onion seed coat

tanagerzoo(z7 DE)February 19, 2006

I've never grown onions before in any way shape or form. This year, I decided to give it a shot starting seeds indoors and then transplanting in March or April.

Anyway, I've started about 5 different varieties. Germination has been excellent. However, I don't know if what I'm experiencing is normal or not. They aren't behaving like my tomatoes or other veggies ;o)

A long thin green shoot is shooting straight up to the lights. But at the end, it has the seed coat. And that seed coat is not popping off. It seems to dry up and fall off. And no cotelydons emerge.

Being onions I'm hoping that that is normal. If the seed coat falls off on another veggie, that usually means death.

I've been searching the archives and the web, but either my question is too silly to answer ;o) or it never happens to anyone else.

So, am I okay and with luck will get onions? Or am I experiencing fatally sticky seed coats? Should I have soaked the seeds before I sowed them? Do I need to start over again?

Thanks,

Christine

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coho(z8/9 N. Calif)

Christine,
You likely also noticed that they come up bent double with the seed hull last to leave the planting soil. Its just a shell and they do fall off sooner or later.
Sounds like you have had good results for the first time with onion seed.
Most of of us in the warmer zones transplant in the fall. Mulch if needed. Root developement is excellent and results are bigger onions.
However, I also plant some in the spring. Bulbs are smaller, but quality seems to be better and as they are harvested somewhat later, I have useable onions a little longer.

    Bookmark   February 19, 2006 at 9:32PM
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tanagerzoo(z7 DE)

Thanks so much for replying. That's exactly what they did (bent double...) Now I can relax and not expect them all to keel over dead one morning.

I wasn't sure in the mid-Atlantic if I should do fall or spring planting. But in the fall, although I did plant garlic, onions hadn't occured to me yet. I did read something about the 40 degree longitude location being significant to onions. We are just a hair below it, but wasn't sure what it meant.

I usually mail order my seeds, but again, I wasn't together regarding the onions. so I just picked up seed packets locally. You'd think they would only sell packets appropriate to your location, but I kept finding short day varities, like Ganax type. Aren't they like Vidalias that only grow in the deep south?? Anyway, I'm having fun experimenting and next year, hopefully, I'll know better what works in my garden and what won't!

Thanks!
Christine

    Bookmark   February 20, 2006 at 8:07AM
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UncleJohn(z4 NH)

I read that you should keep your onion seedlings trimmed. I did that last year, keeping them to 3" - 4" and that worked well for me. I am planning on doing it again this year.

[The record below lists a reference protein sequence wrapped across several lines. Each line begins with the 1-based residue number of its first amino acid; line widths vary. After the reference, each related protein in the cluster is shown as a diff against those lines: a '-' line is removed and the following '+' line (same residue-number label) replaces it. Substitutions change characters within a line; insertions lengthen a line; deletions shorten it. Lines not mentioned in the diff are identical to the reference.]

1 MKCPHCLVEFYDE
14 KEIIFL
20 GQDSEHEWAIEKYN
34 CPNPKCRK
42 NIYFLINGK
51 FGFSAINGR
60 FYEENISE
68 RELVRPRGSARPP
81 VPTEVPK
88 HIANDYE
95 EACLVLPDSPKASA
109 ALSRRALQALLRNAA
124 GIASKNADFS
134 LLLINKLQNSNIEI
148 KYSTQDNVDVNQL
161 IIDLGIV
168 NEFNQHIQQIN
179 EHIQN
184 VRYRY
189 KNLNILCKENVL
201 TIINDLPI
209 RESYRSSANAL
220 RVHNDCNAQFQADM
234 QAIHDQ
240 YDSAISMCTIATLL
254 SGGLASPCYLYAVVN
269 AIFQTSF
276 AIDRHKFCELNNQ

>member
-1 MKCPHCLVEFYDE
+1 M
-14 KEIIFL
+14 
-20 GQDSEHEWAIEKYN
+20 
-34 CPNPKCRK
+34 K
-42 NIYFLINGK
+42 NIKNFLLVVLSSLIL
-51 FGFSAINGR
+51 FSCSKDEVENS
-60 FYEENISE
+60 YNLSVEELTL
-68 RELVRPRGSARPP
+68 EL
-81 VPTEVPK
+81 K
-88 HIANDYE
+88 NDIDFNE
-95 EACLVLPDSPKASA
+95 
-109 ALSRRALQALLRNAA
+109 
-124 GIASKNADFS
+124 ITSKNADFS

I would think that Delaware is in between short and long day, so you may be ok with short day seeds.

Seed companies will sell you what you order without concern to your location. Most will have a guide telling you what range you are in, and suggest accordingly.

    Bookmark   February 20, 2006 at 9:53PM
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kentuckyheirloomer

Have to disagree with you, Uncle John. While onion plant houses, such as Dixondale, do, indeed, have charts and other info as to day length, most seed houses do not.

Indeed, based on my experience, the average seed catalog doesn't even indicate that onions are day length sensitive, and just lists the seed helter skelter.

    Bookmark   February 21, 2006 at 7:08AM
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UncleJohn(z4 NH)

Thanks for the heads up. I guess I have been fortunate in that I have been buying my onion seed from FedCo and Johnny Seed and both indicate day length. I recommend them.

    Bookmark   February 21, 2006 at 10:02AM
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negi(8b)

I have read several different definitions of 'day neutral.' By comparing around, it looks like most of the 'day neutal onions are actually middle latitude oninons. In other words, they will bulb reliably in the middle latitudes. I would love to hear if anyone knows if there are any that really do ignore daylength entirely. There is enough misleading information being presented by reputable sources that it gets to the point where you have to grow it to trust it. I am fortunate to be right by TAMU and on almost the same latitude as Dixondale farms. As a result I can get very trustworthy data on most major commercial onions. It still makes me laugh when I see a long day onion with the word Spanish or Italian in the name. I am going to try at least one Long Day and one 'day neutral' each year just to test for the chance seedling or variety that will bulb this far south. I have noted that from even the best seed or start sources a least one onion in each planting does not quite resemble it's brethren.